EU not convinced of Beijing’s neutrality on Ukraine – Borrell
China should do more to convince Kiev and its Western backers that it is not on Moscow’s side in the ongoing Russia-Ukraine conflict, EU foreign policy chief Josep Borrell has said ahead of a visit to the Asian superpower. He expressed doubt that neutrality on the issue is even possible.
“Being neutral in such a case is just like watching on the sidelines as the fox enters the henhouse and waiting for the outcome,” he said in an interview with the South China Morning Post on Thursday.
Beijing has criticized Moscow for using force, but agreed with Russian claims that NATO expansion in Europe was one of the main causes of the conflict. The EU has joined the US in describing Russia’s actions as “unprovoked aggression.” Moscow has said the conflict is part of a Western proxy war.
“China can certainly do more, including in its engagement on the peace formula put forward by Ukraine,” the commissioner added, stating that “a lot remains to be done to convince Ukraine that China is not on Russia’s side.”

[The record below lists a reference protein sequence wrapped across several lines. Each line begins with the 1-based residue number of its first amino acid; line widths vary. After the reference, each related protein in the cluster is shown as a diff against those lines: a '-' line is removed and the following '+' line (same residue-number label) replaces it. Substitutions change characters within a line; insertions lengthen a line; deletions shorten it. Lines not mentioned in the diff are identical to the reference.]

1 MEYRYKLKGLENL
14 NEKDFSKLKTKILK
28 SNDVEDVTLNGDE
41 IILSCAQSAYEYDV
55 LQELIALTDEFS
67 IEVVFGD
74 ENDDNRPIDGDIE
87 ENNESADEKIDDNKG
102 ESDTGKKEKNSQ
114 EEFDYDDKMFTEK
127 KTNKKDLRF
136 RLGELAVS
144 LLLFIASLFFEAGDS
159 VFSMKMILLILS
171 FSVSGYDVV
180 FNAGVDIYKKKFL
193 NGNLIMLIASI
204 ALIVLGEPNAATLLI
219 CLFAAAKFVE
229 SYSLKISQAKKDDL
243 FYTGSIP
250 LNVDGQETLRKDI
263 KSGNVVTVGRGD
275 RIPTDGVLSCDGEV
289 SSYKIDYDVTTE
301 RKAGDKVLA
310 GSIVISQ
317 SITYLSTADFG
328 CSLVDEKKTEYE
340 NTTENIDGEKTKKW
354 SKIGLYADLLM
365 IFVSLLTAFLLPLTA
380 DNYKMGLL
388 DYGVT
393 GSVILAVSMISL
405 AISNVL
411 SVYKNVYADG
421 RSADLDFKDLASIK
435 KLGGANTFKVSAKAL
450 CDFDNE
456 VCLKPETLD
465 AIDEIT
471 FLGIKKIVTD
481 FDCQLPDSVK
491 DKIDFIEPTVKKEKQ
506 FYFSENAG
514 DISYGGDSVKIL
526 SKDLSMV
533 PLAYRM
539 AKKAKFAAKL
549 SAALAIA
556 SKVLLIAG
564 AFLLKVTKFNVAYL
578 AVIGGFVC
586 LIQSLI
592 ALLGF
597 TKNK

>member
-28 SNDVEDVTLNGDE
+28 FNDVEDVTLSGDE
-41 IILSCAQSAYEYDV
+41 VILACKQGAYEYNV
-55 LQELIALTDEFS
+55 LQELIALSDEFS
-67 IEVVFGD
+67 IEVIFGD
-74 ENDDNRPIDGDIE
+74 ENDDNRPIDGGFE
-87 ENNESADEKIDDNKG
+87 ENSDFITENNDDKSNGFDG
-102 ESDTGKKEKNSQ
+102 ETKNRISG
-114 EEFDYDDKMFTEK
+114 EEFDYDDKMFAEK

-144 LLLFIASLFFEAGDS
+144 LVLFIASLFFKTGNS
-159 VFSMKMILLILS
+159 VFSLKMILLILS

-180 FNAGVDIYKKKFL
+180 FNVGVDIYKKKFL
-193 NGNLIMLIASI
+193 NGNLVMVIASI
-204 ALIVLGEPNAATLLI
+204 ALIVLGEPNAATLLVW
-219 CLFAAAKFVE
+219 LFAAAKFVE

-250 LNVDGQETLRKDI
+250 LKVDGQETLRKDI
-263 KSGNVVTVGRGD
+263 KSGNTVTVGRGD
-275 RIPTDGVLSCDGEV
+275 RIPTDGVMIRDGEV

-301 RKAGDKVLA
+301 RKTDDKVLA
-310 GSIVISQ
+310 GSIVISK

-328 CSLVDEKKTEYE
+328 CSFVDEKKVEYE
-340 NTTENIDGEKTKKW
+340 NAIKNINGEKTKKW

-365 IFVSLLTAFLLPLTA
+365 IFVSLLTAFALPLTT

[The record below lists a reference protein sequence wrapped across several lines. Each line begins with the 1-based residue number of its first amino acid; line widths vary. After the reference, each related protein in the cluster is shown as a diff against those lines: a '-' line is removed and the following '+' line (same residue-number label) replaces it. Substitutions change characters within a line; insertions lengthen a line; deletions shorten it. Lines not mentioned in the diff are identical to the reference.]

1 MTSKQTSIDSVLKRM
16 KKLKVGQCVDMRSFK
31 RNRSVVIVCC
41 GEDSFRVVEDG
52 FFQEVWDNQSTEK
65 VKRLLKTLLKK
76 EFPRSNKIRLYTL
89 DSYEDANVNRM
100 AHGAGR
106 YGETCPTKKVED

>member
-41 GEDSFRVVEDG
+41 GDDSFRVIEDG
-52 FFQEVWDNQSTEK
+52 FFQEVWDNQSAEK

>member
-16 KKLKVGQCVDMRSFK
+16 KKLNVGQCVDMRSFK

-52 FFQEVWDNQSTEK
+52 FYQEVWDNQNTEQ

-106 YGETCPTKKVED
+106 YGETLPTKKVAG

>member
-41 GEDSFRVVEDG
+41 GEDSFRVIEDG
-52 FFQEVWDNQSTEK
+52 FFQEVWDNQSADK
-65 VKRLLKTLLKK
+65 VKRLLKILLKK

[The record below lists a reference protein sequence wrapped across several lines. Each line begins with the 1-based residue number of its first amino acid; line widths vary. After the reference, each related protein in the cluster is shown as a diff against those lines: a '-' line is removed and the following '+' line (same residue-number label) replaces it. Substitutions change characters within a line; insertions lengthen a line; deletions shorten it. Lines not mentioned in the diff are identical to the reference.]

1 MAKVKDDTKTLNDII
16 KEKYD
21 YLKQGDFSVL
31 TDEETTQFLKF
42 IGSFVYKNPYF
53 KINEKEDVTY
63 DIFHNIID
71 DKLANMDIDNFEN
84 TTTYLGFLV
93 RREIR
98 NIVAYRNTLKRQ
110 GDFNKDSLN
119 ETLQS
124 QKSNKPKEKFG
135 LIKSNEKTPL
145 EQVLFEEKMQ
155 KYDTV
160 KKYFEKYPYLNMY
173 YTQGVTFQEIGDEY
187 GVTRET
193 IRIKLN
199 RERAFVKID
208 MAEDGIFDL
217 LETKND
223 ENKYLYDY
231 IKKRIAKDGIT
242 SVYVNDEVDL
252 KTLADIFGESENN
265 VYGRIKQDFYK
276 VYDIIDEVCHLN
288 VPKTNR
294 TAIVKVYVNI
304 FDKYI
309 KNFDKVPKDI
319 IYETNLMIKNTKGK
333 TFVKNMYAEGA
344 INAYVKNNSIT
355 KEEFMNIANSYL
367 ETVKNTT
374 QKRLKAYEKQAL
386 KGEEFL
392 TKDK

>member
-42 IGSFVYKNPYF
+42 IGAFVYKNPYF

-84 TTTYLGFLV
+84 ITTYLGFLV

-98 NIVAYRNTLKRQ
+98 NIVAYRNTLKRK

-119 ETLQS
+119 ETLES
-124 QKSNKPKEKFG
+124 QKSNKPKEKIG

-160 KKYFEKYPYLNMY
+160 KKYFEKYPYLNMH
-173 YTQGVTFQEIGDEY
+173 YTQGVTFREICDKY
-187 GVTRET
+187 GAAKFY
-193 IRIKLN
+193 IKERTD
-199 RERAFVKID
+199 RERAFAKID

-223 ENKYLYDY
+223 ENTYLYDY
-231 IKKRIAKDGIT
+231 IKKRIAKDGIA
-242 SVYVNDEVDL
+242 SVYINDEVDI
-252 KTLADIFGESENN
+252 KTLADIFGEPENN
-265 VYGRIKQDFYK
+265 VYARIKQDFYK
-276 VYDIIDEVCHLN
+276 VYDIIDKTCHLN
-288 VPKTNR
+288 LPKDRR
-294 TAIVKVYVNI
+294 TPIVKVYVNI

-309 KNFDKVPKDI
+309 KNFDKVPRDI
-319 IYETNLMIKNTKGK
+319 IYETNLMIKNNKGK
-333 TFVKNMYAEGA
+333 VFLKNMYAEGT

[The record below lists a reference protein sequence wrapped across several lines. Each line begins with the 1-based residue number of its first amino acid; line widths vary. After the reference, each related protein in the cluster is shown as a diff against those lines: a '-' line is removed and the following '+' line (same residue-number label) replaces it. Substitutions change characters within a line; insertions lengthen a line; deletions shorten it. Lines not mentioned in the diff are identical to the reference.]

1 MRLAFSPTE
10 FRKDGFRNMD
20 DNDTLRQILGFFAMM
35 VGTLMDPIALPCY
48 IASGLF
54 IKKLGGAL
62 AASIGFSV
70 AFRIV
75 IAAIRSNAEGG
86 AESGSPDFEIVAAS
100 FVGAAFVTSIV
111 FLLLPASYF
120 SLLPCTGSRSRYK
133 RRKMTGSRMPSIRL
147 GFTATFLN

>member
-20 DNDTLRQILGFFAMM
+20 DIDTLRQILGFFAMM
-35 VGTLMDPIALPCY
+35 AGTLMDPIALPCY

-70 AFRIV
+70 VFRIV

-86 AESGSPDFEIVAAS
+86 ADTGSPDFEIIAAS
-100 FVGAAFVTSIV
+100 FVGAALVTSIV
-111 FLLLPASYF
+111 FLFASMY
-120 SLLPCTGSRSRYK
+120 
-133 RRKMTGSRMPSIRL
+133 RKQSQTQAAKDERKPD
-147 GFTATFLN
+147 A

The ‘Zelensky formula’ that Borrell was referring to was put forward by Kiev and its backers as the only way to resolve the conflict. It demands that Russia concede defeat, pay reparations, and hand over alleged war criminals to an international tribunal.
Beijing proposed its own roadmap to de-escalation last year, urging respect for the territorial integrity “of all countries” while addressing Russia’s national security concerns.
Moscow has dismissed Kiev’s plan, saying it is “detached from reality,” while the Chinese proposal could serve as the basis for a long-term solution.
Borrell said his goal during the three-day visit is to affirm that “Europe takes China seriously and has no hidden agenda aiming at derailing its rise.” Brussels expects Beijing to take it seriously in return and to “stop looking at us through the lens of its relations with others.”
He added that the “war in Ukraine has transformed us … from the position of an economic power to a geopolitical one, taking its strategic responsibilities very seriously.”
The EU has decoupled its economy from Russia over the Ukraine conflict. The rejection of cheap Russian energy undercut the competitiveness of many businesses in member states, some of which relocated to other nations, including the US.
Senior EU officials have argued that the bloc needs to “de-risk” economic relations with China, specifically citing its non-alignment on Ukraine as a reason.
“How China continues to interact with [Russian President Vladimir] Putin’s war will be a determining factor for EU-China relations going forward,” European Commission President Ursula von Der Leyen said in March.
Chinese President Xi Jinping stated that Beijing is standing up “for its sovereignty, security and development interests,” when he hosted the EU official the following month.